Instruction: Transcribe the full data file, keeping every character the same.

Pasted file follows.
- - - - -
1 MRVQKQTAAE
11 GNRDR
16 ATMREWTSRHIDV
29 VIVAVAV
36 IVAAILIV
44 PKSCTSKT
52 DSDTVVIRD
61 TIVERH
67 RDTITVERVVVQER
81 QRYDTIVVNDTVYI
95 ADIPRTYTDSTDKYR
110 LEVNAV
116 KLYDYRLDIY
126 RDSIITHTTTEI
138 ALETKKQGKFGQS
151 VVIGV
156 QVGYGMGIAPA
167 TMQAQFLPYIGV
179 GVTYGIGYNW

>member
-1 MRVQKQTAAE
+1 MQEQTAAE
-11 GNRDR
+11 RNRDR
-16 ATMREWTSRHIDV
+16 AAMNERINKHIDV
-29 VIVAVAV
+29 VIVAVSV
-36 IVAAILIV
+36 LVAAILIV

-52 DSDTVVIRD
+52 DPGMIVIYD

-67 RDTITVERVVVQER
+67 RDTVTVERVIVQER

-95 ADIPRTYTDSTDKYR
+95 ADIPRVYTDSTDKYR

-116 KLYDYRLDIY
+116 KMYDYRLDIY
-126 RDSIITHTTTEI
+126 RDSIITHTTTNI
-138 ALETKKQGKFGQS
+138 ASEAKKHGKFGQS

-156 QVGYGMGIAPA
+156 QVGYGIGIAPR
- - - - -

1 MRVQKQTAAE
11 GNRDR
16 ATMREWTSRHIDV
29 VIVAVAV
36 IVAAILIV
44 PKSCTSKT
52 DSDTVVIRD
61 TIVERH
67 RDTITVERVVVQER
81 QRYDTIVVNDTVYI
95 ADIPRTYTDSTDKYR
110 LEVNAV
116 KLYDYRLDIY
126 RDSIITHTTTEI
138 ALETKKQGKFGQS
151 VVIGV
156 QVGYGMGIAPA
167 TMQAQFLPYIGV
179 GVTYGIGYNW

>member
-1 MRVQKQTAAE
+1 MQEQTAAE
-11 GNRDR
+11 RNRDR
-16 ATMREWTSRHIDV
+16 AAMNERINKHIDV
-29 VIVAVAV
+29 VIVAVSV
-36 IVAAILIV
+36 LVAAILIV

-52 DSDTVVIRD
+52 DPGMIVIYD

-67 RDTITVERVVVQER
+67 RDTVTVERVIVQER

-95 ADIPRTYTDSTDKYR
+95 ADIPRVYTDSTDKYR

-116 KLYDYRLDIY
+116 KMYDYRLDIY
-126 RDSIITHTTTEI
+126 RDSIITHTTTNI
-138 ALETKKQGKFGQS
+138 ASEAKKHGKFGQS

-156 QVGYGMGIAPA
+156 QVGYGIGIAPR